Thanksgiving is around the corner here in the US and I’m wondering how I can integrate a brief Holiday study into my classroom. Let’s use the ⏺️ origins Content Imperative as a starting point. Beginnings are often fascinating!
Teaching students about the first Thanksgiving feast is standard fare in the primary grades, yet there is a gold mine of information about the origin of the actual calendaring of Thanksgiving. It’s a bizarre story that will intrigue your students and could lead to some interesting avenues and explorations!
Washington Gets Things Started
Under request from Congress, Washington named Thursday, November 26, 1789, as a national day of thanksgiving. Here’s the text of Washington’s proclamation. This procedure of announcing days for giving thanks continued on and off (with the dates shifting around) for about eighty years. Finally, Lincoln came along and proclaimed a real Thanksgiving holiday.
Lincoln Makes It Official
In 1863, Lincoln issued a proclamation declaring the final Thursday of November to be Thanksgiving. This action was a result of the campaigning of Sarah Josepha Hale (who also, fascinatingly, wrote “Mary Had A Little Lamb”!).
Some of your students may be intrigued to study the huge historical influence this woman had on the US.
Lincoln continued to announce Thanksgiving each year, and every president continued this tradition until 1939. But note, they had to make this announcement every year since it was not a fixed, national holiday.
After over fifty years of annual Thanksgiving celebrations on the last Thursday of November, Franklin Delano Roosevelt decided to move Thanksgiving to the second-to-last Thursday in 1939.
Ask your students to ponder the causes of FDR’s seemingly strange decision.
The reason was simple, with The Great Depression in full swing, FDR was convinced to offer an extra week of Christmas shopping to boost retail sales (as seen in this primary source)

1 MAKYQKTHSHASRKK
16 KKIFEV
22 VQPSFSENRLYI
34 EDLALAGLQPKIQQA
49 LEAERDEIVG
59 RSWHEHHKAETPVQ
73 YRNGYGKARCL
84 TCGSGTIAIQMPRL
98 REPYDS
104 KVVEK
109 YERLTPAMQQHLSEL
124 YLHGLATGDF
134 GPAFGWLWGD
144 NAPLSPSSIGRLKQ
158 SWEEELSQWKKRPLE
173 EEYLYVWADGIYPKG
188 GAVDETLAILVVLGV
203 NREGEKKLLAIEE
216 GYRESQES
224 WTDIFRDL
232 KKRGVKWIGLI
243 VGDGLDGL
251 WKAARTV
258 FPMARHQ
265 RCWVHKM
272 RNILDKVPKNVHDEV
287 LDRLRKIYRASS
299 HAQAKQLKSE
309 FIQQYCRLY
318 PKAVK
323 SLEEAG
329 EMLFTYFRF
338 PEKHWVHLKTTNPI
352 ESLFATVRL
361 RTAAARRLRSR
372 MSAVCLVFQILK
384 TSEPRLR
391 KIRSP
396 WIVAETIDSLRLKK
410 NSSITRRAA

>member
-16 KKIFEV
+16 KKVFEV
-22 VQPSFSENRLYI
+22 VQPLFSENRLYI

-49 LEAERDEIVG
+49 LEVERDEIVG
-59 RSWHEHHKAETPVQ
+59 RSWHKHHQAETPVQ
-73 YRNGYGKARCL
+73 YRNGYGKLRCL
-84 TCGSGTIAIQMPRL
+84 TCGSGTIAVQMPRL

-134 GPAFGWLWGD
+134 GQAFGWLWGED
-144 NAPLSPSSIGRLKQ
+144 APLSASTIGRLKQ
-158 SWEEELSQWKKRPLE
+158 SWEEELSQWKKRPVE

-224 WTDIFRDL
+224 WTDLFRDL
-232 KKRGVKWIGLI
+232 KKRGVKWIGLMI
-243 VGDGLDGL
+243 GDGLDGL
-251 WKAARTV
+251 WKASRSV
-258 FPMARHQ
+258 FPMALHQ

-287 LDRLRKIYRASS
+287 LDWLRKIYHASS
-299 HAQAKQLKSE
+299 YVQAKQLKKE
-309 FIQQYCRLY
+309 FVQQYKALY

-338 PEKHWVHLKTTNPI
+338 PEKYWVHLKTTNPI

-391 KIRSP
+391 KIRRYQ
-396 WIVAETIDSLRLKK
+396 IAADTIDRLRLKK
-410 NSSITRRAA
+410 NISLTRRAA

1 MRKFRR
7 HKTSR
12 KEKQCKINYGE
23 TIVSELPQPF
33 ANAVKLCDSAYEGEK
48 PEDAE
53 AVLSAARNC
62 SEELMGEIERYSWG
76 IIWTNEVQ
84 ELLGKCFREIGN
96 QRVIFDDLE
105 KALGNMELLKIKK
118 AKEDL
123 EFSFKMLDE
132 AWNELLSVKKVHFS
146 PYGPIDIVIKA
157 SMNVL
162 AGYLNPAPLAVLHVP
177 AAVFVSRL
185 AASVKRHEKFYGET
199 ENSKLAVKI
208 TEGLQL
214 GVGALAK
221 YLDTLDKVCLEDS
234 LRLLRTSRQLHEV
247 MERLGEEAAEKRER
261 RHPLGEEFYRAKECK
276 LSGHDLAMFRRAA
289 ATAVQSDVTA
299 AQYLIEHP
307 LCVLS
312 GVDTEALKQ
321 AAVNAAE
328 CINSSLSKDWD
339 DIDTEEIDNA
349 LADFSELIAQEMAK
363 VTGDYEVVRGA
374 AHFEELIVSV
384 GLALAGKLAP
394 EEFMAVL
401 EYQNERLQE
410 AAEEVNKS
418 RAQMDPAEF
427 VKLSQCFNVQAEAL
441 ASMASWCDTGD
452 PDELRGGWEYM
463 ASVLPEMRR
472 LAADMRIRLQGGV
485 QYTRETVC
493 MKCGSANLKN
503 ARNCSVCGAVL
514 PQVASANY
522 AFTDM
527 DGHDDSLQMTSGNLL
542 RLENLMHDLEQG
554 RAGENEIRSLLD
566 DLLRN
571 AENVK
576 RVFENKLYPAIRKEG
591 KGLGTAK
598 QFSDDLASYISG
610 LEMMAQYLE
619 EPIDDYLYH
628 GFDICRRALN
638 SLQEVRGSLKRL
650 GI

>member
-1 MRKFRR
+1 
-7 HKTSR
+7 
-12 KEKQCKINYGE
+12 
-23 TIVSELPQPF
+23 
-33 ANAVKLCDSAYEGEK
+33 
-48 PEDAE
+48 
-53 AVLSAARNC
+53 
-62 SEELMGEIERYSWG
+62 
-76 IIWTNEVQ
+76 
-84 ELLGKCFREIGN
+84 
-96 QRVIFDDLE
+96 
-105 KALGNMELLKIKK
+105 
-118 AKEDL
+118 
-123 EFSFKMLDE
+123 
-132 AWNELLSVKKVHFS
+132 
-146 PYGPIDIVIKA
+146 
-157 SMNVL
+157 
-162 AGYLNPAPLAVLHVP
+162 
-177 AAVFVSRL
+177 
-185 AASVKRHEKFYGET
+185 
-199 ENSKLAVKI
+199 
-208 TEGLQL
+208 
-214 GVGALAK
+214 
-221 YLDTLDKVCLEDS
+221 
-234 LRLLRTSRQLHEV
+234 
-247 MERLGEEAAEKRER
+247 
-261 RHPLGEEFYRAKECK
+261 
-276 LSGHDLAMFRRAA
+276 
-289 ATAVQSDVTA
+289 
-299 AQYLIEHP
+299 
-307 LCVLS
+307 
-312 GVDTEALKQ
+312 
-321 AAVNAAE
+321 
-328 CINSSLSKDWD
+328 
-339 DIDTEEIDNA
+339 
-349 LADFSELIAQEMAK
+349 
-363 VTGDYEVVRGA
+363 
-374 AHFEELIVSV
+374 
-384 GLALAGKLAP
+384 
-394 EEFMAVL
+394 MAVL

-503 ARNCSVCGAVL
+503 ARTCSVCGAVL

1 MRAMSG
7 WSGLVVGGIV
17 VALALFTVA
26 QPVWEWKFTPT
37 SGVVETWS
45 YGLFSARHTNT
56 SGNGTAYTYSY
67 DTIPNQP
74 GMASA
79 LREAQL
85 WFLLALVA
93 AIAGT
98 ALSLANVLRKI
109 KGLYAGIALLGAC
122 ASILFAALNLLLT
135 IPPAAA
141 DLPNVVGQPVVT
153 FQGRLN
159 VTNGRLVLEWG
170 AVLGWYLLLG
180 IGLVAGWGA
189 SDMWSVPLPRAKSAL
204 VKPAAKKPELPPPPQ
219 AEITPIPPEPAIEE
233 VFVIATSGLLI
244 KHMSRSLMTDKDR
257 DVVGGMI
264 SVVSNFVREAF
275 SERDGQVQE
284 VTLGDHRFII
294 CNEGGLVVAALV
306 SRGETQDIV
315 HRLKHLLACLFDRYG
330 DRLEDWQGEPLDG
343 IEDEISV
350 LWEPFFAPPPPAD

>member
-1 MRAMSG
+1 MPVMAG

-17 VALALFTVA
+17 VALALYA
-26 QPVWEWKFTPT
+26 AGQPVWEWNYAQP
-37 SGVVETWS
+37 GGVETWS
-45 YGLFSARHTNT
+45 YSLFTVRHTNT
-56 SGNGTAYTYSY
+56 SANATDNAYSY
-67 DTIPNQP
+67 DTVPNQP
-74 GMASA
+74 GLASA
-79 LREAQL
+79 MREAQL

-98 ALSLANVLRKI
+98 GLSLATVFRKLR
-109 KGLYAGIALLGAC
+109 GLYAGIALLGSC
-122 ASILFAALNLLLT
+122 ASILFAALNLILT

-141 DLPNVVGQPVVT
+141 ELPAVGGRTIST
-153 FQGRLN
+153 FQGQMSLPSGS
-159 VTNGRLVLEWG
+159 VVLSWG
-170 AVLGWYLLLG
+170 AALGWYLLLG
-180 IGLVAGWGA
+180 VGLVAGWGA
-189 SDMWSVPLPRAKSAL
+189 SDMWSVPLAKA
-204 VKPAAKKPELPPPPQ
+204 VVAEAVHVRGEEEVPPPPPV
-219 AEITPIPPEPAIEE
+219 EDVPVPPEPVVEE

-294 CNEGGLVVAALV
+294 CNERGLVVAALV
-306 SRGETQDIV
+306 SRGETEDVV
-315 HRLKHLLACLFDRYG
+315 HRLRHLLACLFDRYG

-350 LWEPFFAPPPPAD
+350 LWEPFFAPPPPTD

Now, ask students to consider the consequences. Offer categories such as economic, political, and social.
FDR’s action caused major political turmoil. Since states choose how to implement holidays, half the states ignored the announcement, and half followed it. Our country celebrated Thanksgiving on two separate weeks! Texas and Colorado even decided to celebrate the holiday two weeks in a row!
As part of the social consequences, football games (a traditional part of US Thanksgiving even then) were thrown into turmoil as teams attempted to reschedule around the new calendar.
How about this unexpected economic consequence: the calendar industry panicked since their products would now be incorrect (here’s a primary source)
Congress Sets It In Stone (Kinda)
In 1941, Congress passed a bill moving Thanksgiving officially to the last Thursday to shut down anymore confusing presidential changes. Then (yes, it’s true) Congress amended the bill to move the holiday to the fourth Thursday of November. Here’s the actual document.
Let’s give thanks that it’s managed to stay there ever since!
In Your Classroom
This strange tale definitely inspired me to investigate who controls holidays and how they are legally handled in the US. It also gave some insight into the relationship between Congress and the president (note that Congress has had more power than the president in the holiday-creation realm). Finally, there are some interesting examples of how everyday people can influence the president to take action.
I know that Canada celebrates a Thanksgiving that’s very similar to the United States’. What about other countries? Are there other holidays specifically about giving thanks? What other routines do people follow to be more thankful year-round?
Photo by riptheskull.
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